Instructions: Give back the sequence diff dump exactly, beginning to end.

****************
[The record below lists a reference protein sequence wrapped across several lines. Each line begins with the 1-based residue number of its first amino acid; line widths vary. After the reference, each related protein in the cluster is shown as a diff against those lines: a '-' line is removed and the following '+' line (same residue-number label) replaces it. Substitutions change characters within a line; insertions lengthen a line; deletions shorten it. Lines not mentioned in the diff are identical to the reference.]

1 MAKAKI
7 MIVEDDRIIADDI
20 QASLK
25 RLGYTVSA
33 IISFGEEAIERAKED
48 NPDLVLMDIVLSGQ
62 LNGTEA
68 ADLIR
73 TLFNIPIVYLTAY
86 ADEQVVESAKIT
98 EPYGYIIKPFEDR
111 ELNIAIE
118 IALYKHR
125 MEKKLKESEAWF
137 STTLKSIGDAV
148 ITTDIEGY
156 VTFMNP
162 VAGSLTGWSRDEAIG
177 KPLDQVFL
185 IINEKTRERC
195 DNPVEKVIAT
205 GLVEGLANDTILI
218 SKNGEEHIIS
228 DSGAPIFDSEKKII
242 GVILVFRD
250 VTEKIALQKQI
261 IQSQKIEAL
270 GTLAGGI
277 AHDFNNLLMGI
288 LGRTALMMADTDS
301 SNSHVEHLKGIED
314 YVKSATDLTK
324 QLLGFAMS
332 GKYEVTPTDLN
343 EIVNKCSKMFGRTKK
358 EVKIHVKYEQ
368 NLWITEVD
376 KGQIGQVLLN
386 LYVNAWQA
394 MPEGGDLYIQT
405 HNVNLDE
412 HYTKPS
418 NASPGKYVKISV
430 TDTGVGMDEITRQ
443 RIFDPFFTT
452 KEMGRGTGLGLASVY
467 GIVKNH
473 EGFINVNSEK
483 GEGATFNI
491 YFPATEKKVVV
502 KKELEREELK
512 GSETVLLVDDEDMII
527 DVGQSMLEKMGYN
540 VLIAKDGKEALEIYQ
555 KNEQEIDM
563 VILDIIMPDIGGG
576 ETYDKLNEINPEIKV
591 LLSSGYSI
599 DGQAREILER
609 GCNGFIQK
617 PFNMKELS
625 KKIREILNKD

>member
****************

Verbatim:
[The record below lists a reference protein sequence wrapped across several lines. Each line begins with the 1-based residue number of its first amino acid; line widths vary. After the reference, each related protein in the cluster is shown as a diff against those lines: a '-' line is removed and the following '+' line (same residue-number label) replaces it. Substitutions change characters within a line; insertions lengthen a line; deletions shorten it. Lines not mentioned in the diff are identical to the reference.]

1 MAKAKI
7 MIVEDDRIIADDI
20 QASLK
25 RLGYTVSA
33 IISFGEEAIERAKED
48 NPDLVLMDIVLSGQ
62 LNGTEA
68 ADLIR
73 TLFNIPIVYLTAY
86 ADEQVVESAKIT
98 EPYGYIIKPFEDR
111 ELNIAIE
118 IALYKHR
125 MEKKLKESEAWF
137 STTLKSIGDAV
148 ITTDIEGY
156 VTFMNP
162 VAGSLTGWSRDEAIG
177 KPLDQVFL
185 IINEKTRERC
195 DNPVEKVIAT
205 GLVEGLANDTILI
218 SKNGEEHIIS
228 DSGAPIFDSEKKII
242 GVILVFRD
250 VTEKIALQKQI
261 IQSQKIEAL
270 GTLAGGI
277 AHDFNNLLMGI
288 LGRTALMMADTDS
301 SNSHVEHLKGIED
314 YVKSATDLTK
324 QLLGFAMS
332 GKYEVTPTDLN
343 EIVNKCSKMFGRTKK
358 EVKIHVKYEQ
368 NLWITEVD
376 KGQIGQVLLN
386 LYVNAWQA
394 MPEGGDLYIQT
405 HNVNLDE
412 HYTKPS
418 NASPGKYVKISV
430 TDTGVGMDEITRQ
443 RIFDPFFTT
452 KEMGRGTGLGLASVY
467 GIVKNH
473 EGFINVNSEK
483 GEGATFNI
491 YFPATEKKVVV
502 KKELEREELK
512 GSETVLLVDDEDMII
527 DVGQSMLEKMGYN
540 VLIAKDGKEALEIYQ
555 KNEQEIDM
563 VILDIIMPDIGGG
576 ETYDKLNEINPEIKV
591 LLSSGYSI
599 DGQAREILER
609 GCNGFIQK
617 PFNMKELS
625 KKIREILNKD

>member